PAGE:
I like blogging as you probably can tell from all 272 articles that I’ve written in this new blog since May of this year. If you are one of my few subscribers, you probably know that I have strong views, especially on freeing up observational, climatological and forecast data so that we can all use it (why not? we all pay for it). I don’t get that many comments these days, so I don’t engage in a lot of chit-chat, or for that matter get that much criticism, but when I do get something wrong or overstep the mark I invariably try to respond, not by blocking or deleting comments from readers in moderation, but arguing my point, or occasionally just saying sorry – I just got it wrong. That’s what blogging is about in my opinion, it’s there for you to post a story about what you think about a subject.
The Met Office on the other hand have a different perspective on blogging, and in their blog they publish about things that are important to them they don’t allow comments. Well that’ not exactly true, what I should have said is that they don’t allow any of my comments. There are no profanities in any of my comments I submit to them, and I try to keep any direct reference to personalities out of it, but I do question what they say, why they say it and how they say it. Over the last 5 years that has gone on without much problem, I make a comment, it takes them up to a week (to allow the newness of the original story to fade) to moderate and release my comment – end of story, but not anymore.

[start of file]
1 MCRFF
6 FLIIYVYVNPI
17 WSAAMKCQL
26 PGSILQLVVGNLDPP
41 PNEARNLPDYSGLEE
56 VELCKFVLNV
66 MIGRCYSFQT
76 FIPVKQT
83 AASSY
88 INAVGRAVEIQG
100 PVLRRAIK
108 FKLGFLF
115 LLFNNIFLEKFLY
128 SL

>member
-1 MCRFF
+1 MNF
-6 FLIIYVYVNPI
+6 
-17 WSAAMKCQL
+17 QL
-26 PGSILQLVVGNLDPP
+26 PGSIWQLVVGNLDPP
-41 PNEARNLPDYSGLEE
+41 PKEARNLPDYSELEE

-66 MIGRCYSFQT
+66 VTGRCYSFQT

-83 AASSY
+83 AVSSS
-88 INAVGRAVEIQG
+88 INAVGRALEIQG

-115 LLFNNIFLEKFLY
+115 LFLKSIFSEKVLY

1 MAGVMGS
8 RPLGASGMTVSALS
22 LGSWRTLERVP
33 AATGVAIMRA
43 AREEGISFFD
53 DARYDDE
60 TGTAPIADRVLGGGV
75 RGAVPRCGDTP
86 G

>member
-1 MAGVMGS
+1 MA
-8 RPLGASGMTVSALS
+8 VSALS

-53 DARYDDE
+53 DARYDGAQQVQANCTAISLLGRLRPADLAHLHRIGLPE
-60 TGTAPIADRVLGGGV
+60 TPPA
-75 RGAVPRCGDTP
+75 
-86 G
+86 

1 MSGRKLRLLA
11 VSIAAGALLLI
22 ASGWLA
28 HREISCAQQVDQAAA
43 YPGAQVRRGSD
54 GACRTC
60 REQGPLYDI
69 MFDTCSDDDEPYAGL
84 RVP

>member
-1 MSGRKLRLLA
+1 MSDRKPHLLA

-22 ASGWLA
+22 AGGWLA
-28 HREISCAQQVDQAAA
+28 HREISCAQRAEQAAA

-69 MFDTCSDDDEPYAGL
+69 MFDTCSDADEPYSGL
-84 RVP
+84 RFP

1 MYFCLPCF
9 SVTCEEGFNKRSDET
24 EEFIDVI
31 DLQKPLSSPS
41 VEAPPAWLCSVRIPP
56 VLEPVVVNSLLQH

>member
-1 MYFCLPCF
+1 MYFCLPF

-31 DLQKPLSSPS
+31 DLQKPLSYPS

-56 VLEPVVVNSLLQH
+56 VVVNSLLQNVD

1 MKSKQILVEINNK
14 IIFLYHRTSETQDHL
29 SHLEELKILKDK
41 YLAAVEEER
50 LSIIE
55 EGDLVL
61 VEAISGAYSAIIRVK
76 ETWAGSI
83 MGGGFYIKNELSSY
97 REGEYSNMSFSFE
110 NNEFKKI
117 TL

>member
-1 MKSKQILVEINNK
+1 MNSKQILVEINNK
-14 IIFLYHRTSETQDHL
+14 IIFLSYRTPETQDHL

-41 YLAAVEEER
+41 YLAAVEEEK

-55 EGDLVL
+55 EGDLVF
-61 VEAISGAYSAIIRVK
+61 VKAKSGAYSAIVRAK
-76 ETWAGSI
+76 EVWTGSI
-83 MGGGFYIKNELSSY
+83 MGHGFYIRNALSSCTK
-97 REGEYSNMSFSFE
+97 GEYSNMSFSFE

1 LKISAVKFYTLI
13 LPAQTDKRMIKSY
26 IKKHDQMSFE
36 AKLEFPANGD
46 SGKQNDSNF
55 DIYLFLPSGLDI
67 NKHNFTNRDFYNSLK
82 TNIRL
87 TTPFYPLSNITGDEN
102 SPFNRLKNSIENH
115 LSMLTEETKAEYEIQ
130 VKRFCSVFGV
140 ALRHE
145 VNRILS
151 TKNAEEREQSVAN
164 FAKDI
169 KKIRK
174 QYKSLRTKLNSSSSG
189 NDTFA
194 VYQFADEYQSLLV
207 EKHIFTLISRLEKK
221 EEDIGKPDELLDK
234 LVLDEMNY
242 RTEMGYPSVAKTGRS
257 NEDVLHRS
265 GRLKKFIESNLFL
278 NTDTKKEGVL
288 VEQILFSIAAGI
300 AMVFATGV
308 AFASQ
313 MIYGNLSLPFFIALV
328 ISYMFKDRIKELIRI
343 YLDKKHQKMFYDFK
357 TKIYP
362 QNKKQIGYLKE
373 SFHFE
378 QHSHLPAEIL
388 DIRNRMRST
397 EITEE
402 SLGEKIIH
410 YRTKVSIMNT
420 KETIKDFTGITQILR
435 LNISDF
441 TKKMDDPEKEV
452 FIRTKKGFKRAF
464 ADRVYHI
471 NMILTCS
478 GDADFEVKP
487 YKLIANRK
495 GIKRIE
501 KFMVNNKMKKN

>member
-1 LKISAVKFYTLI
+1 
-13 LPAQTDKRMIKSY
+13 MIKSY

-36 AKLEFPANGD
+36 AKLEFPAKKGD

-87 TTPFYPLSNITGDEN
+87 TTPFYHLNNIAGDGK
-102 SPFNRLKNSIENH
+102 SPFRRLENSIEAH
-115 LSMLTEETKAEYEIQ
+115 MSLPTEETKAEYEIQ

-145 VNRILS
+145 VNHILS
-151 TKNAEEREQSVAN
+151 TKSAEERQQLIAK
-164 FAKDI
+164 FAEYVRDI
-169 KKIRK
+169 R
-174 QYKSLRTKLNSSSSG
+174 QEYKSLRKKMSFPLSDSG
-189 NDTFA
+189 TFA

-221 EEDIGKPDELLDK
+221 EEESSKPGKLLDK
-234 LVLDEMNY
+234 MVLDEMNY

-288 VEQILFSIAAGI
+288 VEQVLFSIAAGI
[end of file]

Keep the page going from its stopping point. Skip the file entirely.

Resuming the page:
I don’t think I’m the only person that has been summarily banned, there must be others, and I notice that the last comments made by anyone were made on the 3rd of November, and they were mainly about grammar, so nice and safe. The obvious reason why I’ve been banned is that they don’t like criticism of any kind, on any subject, they see criticism as negative and they want to be upbeat, but if the comment meets the criteria of acceptability (although I’ve no idea of what those criteria are), and as any comments are very rarely answered anyway, what’s the point of deleting them?
Of course it maybe because I comment about things such as these:
- The first month of their three-month seasonal forecast for winter has gone a bit pear-shaped.
- Do you have to be an expert and the manager of the Polar Climate group to interpret a line chart of Arctic sea ice?
- Why no yellow alert for fog when the visibility at Exeter airport and the M5 for most of the day been less than 100 metres?
- Why is Professor Adam Scaife allowed to use the Met Office blog to plug his new book?